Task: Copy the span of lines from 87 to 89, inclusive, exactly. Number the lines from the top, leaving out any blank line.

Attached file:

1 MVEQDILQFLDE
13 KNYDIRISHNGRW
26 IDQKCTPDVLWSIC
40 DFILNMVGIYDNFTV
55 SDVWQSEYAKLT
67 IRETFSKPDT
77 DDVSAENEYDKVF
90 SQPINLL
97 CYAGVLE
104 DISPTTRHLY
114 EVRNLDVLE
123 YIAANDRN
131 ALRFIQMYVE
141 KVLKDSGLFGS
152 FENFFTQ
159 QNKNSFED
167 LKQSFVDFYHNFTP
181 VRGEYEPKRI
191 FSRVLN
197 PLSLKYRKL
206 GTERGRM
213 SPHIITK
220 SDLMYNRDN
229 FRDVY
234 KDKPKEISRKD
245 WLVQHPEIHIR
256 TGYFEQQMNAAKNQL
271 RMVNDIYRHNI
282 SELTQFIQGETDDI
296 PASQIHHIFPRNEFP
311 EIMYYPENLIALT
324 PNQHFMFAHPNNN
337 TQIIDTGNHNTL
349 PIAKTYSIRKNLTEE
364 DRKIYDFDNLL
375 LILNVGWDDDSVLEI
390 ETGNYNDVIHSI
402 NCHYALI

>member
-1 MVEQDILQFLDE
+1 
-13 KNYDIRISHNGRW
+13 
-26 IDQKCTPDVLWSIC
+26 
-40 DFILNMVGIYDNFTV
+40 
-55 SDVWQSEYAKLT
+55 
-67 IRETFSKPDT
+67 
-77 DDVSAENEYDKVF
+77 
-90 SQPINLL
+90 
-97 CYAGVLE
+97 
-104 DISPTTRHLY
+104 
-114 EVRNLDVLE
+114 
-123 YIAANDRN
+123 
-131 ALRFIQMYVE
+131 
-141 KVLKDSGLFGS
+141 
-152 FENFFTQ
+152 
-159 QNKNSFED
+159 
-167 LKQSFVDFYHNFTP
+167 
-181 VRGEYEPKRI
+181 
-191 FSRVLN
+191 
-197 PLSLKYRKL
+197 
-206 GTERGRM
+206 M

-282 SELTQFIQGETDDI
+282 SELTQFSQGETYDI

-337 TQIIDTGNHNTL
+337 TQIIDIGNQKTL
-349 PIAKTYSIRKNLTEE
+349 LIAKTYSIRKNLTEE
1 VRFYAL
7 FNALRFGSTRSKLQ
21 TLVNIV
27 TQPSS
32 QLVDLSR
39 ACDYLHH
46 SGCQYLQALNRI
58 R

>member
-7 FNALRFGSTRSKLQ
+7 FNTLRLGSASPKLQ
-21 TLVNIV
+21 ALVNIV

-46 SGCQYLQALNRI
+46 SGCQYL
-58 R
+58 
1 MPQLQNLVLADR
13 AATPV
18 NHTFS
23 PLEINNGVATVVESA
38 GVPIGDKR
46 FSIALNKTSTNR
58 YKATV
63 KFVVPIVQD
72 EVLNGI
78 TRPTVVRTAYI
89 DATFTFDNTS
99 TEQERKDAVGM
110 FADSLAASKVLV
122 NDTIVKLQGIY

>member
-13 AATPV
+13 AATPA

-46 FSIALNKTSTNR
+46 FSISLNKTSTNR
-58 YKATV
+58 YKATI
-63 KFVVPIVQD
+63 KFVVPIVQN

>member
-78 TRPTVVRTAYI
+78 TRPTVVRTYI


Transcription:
+349 LIAKTYSIRKNLTEE
1 VRFYAL
7 FNALRFGSTRSKLQ